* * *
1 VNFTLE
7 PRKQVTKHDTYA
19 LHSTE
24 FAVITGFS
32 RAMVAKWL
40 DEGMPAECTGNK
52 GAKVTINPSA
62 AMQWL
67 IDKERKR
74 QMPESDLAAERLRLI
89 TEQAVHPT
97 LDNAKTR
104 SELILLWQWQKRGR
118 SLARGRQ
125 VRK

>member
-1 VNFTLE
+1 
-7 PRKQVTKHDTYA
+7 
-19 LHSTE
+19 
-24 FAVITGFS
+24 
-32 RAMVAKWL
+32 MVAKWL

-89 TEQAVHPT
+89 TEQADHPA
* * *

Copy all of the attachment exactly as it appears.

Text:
1 VNFTLE
7 PRKQVTKHDTYA
19 LHSTE
24 FAVITGFS
32 RAMVAKWL
40 DEGMPAECTGNK
52 GAKVTINPSA
62 AMQWL
67 IDKERKR
74 QMPESDLAAERLRLI
89 TEQAVHPT
97 LDNAKTR
104 SELILLWQWQKRGR
118 SLARGRQ
125 VRK

>member
-1 VNFTLE
+1 
-7 PRKQVTKHDTYA
+7 
-19 LHSTE
+19 
-24 FAVITGFS
+24 
-32 RAMVAKWL
+32 MVAKWL

-89 TEQAVHPT
+89 TEQADHPA